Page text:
Smallville led me to the Birds of Prey show which made me start picking up comics, so despite both of those show’s flaws, I’ll always have a soft spot for them. Being active on Smallville message boards also taught me so much about writing and made me a generally more literate person. I remember taking a vocabulary test in high school and I was the only one who knew what “deux ex machina” was because that term came up a lot on the Smallville message boards. And it taught me how to interact with fandom, in both positive and negative ways. (I will admit to participating the shipper wars and the just-as-toxic “Chloe Sullivan is really Lois Lane” theory wars.)
Geoff: None whatsoever. I was still using dial-up internet, and the closest I got to any fandom was trying to keep up with the behind-the-scenes leaks and set visits from AintItCoolNews.com. So I would talk to the friend who suggested the show while I was watching, but that was the extent of any fan community that I had at the time.
- Who were some of your favorite and least favorite characters on the show?
Chris: It’s even more embarrassing now because of what we’ve learned about Allison Mack and how much she has put other people through, but I had an unhealthy crush on and obsession with Chloe Sullivan. And I was convinced she was what the character of Lois Lane should be. She was smart, funny, and had way more personality than most of the other characters. But she always got the shit end of the stick, and Clark never paid any attention to her, which I thought was insane. I often contrasted her unfavorably with the show’s real Lois, who just didn’t have the drive or passion for journalism at first that I had associated with the character. But looking back, I can appreciate both characters for who they were. Lois was a breath of fresh air when she was introduced and I liked how she got under everyone’s skin, since everyone else was almost robotically polite.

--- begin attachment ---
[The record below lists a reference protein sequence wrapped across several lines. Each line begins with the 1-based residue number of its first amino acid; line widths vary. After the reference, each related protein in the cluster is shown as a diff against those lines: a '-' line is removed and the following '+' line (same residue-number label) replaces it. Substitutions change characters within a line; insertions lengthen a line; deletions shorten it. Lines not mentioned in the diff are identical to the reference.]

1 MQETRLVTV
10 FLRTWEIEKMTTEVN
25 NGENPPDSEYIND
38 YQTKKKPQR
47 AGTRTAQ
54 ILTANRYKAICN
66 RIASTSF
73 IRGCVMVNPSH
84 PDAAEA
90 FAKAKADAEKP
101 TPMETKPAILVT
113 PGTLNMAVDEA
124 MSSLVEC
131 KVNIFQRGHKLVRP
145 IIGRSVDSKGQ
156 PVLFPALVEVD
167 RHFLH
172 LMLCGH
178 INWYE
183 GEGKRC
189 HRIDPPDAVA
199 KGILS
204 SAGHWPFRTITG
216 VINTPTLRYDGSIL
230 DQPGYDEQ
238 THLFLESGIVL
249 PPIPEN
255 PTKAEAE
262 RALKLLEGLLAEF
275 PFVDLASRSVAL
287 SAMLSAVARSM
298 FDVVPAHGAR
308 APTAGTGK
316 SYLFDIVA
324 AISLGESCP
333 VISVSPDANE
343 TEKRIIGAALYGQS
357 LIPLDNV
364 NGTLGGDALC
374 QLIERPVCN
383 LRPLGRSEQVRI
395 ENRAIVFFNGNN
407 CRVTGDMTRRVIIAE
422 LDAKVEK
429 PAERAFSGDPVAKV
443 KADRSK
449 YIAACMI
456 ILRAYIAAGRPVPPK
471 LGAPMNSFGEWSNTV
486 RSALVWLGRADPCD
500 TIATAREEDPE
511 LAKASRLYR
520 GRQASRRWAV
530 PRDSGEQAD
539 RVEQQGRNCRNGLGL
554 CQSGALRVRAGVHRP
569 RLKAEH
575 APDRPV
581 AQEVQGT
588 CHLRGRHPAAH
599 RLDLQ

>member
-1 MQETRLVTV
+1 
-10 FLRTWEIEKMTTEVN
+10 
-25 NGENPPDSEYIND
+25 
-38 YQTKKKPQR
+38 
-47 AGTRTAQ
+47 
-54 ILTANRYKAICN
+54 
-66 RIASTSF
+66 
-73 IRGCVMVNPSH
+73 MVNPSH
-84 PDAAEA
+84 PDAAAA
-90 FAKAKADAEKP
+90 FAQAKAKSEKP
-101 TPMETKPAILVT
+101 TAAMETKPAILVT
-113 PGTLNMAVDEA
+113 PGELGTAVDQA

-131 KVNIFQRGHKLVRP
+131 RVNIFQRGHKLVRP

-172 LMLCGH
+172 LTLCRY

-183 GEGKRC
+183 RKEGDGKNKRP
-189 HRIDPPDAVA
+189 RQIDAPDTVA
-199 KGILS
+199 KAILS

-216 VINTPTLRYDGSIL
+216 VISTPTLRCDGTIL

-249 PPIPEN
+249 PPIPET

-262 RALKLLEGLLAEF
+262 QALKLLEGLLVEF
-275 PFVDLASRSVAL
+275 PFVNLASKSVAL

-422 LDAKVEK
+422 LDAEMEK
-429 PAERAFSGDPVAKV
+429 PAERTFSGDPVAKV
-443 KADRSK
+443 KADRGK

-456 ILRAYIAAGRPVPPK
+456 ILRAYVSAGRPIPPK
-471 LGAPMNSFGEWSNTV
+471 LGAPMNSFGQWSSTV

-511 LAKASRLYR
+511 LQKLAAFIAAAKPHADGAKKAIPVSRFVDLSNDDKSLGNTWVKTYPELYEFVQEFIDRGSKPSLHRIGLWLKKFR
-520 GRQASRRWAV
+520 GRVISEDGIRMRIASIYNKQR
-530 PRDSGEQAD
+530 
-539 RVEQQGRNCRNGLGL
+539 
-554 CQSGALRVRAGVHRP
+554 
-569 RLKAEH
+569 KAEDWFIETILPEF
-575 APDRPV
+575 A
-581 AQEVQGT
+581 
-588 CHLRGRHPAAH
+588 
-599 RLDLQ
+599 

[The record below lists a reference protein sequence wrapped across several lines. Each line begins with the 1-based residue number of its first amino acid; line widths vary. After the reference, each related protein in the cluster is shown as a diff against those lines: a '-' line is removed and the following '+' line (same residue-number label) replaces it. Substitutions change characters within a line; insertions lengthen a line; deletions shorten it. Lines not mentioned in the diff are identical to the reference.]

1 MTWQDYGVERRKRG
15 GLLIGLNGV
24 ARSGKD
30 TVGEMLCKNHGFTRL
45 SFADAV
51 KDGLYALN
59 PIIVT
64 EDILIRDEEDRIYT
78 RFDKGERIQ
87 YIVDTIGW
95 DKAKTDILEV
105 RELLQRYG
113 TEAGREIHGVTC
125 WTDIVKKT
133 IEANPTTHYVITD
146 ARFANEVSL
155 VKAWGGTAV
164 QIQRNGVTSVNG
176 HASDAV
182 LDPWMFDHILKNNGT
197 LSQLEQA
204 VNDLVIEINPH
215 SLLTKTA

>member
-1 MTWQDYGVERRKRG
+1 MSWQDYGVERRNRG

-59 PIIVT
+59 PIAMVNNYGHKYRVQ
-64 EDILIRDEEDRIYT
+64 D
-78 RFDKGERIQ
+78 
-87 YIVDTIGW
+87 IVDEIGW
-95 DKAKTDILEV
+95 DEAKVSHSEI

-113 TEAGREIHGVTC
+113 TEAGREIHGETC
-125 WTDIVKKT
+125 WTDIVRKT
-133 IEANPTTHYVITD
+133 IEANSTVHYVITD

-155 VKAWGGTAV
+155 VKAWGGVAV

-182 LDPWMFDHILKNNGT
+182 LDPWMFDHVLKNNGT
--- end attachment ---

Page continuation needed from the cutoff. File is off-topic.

Lex and Lionel were also great, and I would argue Michael Rosenbaum is the best Lex Luthor.
Lana was my least favorite. Everyone on the show seemed to worship her, but she just had no personality and was always trapped in the “love interest” role. She never got to actually do anything proactive or interesting until much later, when the show started to occasionally recognize her toxic tendencies.
I also struggled a lot with Clark, whose obsession with Lana became more boring every season, and who also just wasn’t very proactive.
Jor-El was another frustrating character because he started out as this abusive, controlling AI, and then just kind of…stopped being that gradually. I kept waiting for a twist that he was actually Brainiac or Zod, but that never came. He was just “good now.”
Geoff: I would second Chris’ listing of Chloe Sullivan (Allison Mack) as a favorite, for some of the same reasons (including the unhealthy crush).
Pete Ross (Sam Jones III) was a good character as a male friend and confidante for Clark, and I was sorry to see him written out in the early seasons.
We are in agreement that Michael Rosenbaum’s Lex Luthor could be the best onscreen take on the character, and John Glover’s Lionel Luthor is fantastic in showing the kind of person that Lex might become one day.